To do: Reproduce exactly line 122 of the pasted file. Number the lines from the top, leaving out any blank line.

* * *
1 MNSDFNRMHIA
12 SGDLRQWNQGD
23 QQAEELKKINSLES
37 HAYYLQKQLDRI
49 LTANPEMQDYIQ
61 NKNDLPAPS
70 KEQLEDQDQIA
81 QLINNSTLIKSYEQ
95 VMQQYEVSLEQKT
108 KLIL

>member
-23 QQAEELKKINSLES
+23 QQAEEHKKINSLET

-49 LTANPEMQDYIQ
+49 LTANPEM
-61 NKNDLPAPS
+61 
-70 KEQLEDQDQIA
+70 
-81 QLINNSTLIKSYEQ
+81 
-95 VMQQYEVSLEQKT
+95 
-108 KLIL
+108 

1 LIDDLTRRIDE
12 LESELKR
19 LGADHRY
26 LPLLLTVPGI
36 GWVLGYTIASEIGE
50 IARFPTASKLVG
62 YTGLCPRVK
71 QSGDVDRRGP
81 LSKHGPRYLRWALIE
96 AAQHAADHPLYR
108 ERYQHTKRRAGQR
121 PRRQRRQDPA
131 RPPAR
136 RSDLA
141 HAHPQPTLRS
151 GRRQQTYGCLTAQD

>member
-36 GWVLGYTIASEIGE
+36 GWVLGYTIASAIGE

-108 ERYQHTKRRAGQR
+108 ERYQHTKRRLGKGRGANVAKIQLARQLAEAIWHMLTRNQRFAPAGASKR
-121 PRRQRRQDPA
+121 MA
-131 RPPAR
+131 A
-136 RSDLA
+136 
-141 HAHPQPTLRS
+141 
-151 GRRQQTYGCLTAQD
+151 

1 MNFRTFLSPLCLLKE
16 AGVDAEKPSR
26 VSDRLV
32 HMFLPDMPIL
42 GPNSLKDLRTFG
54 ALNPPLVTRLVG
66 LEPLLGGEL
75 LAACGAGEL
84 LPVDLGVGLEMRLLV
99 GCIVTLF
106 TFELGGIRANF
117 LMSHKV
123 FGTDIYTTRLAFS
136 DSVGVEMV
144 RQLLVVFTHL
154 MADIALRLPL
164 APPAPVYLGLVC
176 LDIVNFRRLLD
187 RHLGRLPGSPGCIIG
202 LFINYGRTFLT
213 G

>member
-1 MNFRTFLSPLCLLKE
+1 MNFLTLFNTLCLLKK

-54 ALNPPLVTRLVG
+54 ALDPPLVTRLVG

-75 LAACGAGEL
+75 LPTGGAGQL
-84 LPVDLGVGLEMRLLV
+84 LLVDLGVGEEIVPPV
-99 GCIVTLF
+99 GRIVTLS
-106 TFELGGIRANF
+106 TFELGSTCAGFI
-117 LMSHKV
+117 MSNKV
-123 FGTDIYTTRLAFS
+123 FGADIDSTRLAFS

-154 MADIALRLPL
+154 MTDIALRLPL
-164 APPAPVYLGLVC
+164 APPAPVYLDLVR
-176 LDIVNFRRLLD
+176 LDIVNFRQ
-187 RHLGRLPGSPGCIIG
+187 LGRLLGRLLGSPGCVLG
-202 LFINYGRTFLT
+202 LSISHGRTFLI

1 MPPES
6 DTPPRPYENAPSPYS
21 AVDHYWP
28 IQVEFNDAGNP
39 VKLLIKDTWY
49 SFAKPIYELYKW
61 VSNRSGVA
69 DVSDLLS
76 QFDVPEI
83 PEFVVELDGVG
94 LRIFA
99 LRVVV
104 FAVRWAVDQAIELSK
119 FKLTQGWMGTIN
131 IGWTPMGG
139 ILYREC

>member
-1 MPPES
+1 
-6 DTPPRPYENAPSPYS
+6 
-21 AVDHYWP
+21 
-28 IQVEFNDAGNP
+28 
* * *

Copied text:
-1 MPPES